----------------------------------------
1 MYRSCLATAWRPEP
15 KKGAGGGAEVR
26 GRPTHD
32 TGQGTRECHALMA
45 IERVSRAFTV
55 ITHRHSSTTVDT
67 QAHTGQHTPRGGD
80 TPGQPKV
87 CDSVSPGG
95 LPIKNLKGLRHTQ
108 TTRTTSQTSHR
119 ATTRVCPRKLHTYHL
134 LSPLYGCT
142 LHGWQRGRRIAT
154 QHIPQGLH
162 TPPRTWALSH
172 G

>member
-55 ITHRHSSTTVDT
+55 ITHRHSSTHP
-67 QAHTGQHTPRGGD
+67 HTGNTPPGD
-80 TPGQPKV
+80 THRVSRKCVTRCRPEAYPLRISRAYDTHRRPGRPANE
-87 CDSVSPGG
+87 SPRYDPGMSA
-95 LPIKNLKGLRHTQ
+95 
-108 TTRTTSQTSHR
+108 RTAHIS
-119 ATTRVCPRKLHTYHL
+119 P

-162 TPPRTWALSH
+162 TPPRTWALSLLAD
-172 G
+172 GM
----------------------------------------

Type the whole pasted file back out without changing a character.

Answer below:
1 MYRSCLATAWRPEP
15 KKGAGGGAEVR
26 GRPTHD
32 TGQGTRECHALMA
45 IERVSRAFTV
55 ITHRHSSTTVDT
67 QAHTGQHTPRGGD
80 TPGQPKV
87 CDSVSPGG
95 LPIKNLKGLRHTQ
108 TTRTTSQTSHR
119 ATTRVCPRKLHTYHL
134 LSPLYGCT
142 LHGWQRGRRIAT
154 QHIPQGLH
162 TPPRTWALSH
172 G

>member
-55 ITHRHSSTTVDT
+55 ITHRHSSTHP
-67 QAHTGQHTPRGGD
+67 HTGNTPPGD
-80 TPGQPKV
+80 THRVSRKCVTRCRPEAYPLRISRAYDTHRRPGRPANE
-87 CDSVSPGG
+87 SPRYDPGMSA
-95 LPIKNLKGLRHTQ
+95 
-108 TTRTTSQTSHR
+108 RTAHIS
-119 ATTRVCPRKLHTYHL
+119 P

-162 TPPRTWALSH
+162 TPPRTWALSLLAD
-172 G
+172 GM